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Working well into late Friday night, my boss messaged from California. “Why are you online this late on Friday?” I responded by texting that I was working on COVID research. “I thought so,” he said. “I remember you stating you slept 12 hours a day during Christmas break. You perform outstanding work for us, but I need for you to logoff. Get some rest. NOW.” He’s right, I should rest, but the battle is personal.

My boss doesn’t know my father died from COVID. My mother called on a Friday “…Dad was tested for COVID this past Tuesday. His results came back today indicating he had COVID. But there’s good news. The nurse indicates he only has a fever. So, he might be ok. Right?” I knew otherwise. I knew that an 89 year-old man, paralyzed on the left side from stroke, suffering dementia, and possible heart issues would probably not survive. I knew that the eleven days post-COVID infection would be critical. Sure enough, when I received my mother’s 3:15 AM text eight days later, “Call me,” I instinctively knew he passed.

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It’s Free

In the past week, our President proclaimed that as COVID cases in Europe and Canada rise, “It’s going to disappear [in America], it is disappearing.” Additionally, since COVID was a blessing from God, he wants the American people to get the same treatment he did — for free. Think about that, free? It’s free America. COVID is free. As in nada. Just walk to the nearest hospital and order your free COVID treatment.
President Trump’s COVID medication cocktail contained a mix of proven drugs, over-the-counter drugs, supplements, and experimental antibodies only available to those participating in clinical trials. To the average person (without insurance), those medications would cost between $4,300 and $5,145. There is a minor caveat.

Monoclonal antibodies, including one made by Eli Lilly and Co., of Indianapolis, remain under development and are not yet approved for use in the US. The President received it under a “compassionate use” exemption, which the company said it has granted to fewer than ten people. In layman’s terms, ‘compassionate use’ means you are not getting it.

The monoclonal antibodies drug maker Regeneron evaluated the number of multiple dosages required for potential treatment. If I read the information correctly, the maximum dosages they can produce is estimated between 70,000 to 300,000. Maximum prevention doses round out between 420,000 to 1,300,000. Therein lay the math problem. America has approximately 330 million citizens, which of the 1.3 million Americans receives Regeneron? Even if you are lucky enough to receive Regeneron, is there a hospital available with available resources to treat you?

The massive shortfall in US inpatient hospital and ICU bed capacity raises important policy implications for current efforts to address COVID-19. There are not enough hospital beds. To meet the needs ahead, hospitals need to develop contingency plans to expand hospital capacity. Postponing elective inpatient surgical admissions is one straightforward strategy. Still, all hospitals in the US should establish clear protocols to aid decision making on which types of procedures and clinical diagnoses could be safely postponed. Second, the shortage of mechanical ventilators and ICU beds will require hospitals to transition inpatient operating rooms, ambulatory surgical sites, and post-anesthesia care units into flexible ICUs. After years of neglect, the American health system is outgunned.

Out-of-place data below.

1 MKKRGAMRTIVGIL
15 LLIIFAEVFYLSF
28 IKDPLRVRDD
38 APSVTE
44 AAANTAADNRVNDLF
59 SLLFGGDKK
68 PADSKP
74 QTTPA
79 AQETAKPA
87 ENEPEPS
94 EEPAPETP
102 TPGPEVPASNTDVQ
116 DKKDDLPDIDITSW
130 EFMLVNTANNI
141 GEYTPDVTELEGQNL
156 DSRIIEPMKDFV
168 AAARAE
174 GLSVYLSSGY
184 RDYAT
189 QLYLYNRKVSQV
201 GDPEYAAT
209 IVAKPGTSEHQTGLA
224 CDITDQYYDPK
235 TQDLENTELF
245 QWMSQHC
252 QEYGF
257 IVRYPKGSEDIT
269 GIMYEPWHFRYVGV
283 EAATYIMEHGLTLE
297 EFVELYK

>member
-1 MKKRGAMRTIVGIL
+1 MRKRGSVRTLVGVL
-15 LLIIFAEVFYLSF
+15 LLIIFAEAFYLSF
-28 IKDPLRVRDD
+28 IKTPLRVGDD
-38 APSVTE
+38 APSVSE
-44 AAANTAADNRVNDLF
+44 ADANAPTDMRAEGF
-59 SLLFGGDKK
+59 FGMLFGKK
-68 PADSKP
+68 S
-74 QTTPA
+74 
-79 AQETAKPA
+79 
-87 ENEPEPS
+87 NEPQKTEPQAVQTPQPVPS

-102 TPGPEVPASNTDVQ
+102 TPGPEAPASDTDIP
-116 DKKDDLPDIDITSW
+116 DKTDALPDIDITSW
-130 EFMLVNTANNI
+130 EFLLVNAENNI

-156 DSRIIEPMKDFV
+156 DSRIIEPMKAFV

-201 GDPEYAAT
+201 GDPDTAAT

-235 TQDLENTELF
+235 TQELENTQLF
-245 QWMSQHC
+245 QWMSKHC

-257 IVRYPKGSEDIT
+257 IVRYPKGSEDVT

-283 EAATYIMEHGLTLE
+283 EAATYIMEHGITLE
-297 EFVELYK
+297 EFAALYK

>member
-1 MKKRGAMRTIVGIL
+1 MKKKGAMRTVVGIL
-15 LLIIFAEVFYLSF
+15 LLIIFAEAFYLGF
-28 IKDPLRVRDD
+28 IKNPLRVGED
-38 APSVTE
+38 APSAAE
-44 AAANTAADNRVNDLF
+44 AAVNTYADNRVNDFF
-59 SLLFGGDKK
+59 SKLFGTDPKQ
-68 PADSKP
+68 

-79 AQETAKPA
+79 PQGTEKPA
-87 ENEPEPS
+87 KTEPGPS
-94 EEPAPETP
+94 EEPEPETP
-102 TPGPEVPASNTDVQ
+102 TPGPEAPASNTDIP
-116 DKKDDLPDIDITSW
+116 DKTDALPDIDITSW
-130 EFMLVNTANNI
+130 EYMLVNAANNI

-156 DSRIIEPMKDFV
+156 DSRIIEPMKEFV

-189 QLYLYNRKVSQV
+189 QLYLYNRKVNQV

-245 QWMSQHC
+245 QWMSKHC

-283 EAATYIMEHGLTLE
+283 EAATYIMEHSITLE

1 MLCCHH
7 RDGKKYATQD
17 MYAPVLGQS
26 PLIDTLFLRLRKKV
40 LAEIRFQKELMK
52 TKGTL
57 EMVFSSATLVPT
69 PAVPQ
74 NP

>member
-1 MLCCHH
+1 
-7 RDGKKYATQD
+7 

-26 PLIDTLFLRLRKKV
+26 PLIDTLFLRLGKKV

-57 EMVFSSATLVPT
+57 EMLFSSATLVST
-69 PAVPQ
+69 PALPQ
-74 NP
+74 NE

The miracle vaccine some are desperate to acquire will pose a nightmare for others. What works in one country will fail in another. And Trump’s easy choice this week may not make sense next week. Failing to look at how closing schools’ and our economy to stop an outbreak is likely to surge into years of economic harm. Making choices in the era of Covid-19 isn’t just about fighting a virus; our moral code, ethics, and humanity are also at stake.

But fear not. COVID’s disappearing. Right? Right.

The doctor was quick and to the point. “After all our tests, we believe an experimental drug, consisting of cells manufactured and implanted in the eye to stimulate optic nerve growth and activity, might be the best method of fighting your symptoms. We would require approval from the Food and Drug Administration (FDA) via a compassionate use request that allows experimental drugs to patients outside clinical trials. But getting access to not-yet-approved pharmaceuticals via a compassionate use request is both arduous and challenging.”

What the doctor implied but did not say was, “You will go blind in your left eye because you are not a VIP and associated costs are bigger than the ‘Big Mac Combo Meal 1’ range. Also, you are likely to expire before receiving therapy approval. and, since most experimental treatments rarely work on dying patients, ‘compassionate use’ requests from patients like you become ‘compassionate not.’ In the end, you can still get to heaven with one eye. Ensure you look left and right before merging and change lanes accordingly.”

While paying the $40 copay, I saw Trump’s photo op in front of Walter Reed Medical Center. America’s chief dude made what media sources claim was a ‘photo-up’ by leaving his hospital suite to make a “surprise” drive-by to supporters while undergoing COVID-19 treatment. Trump’s drive-by triggered both safety concerns, outrage, and giving the middle finger to the more than 208,000 Americans who perished. The joyride only occurred because our chief asshole received medical treatments the poor working slob on Mainstreet, U.S.A., will never obtain.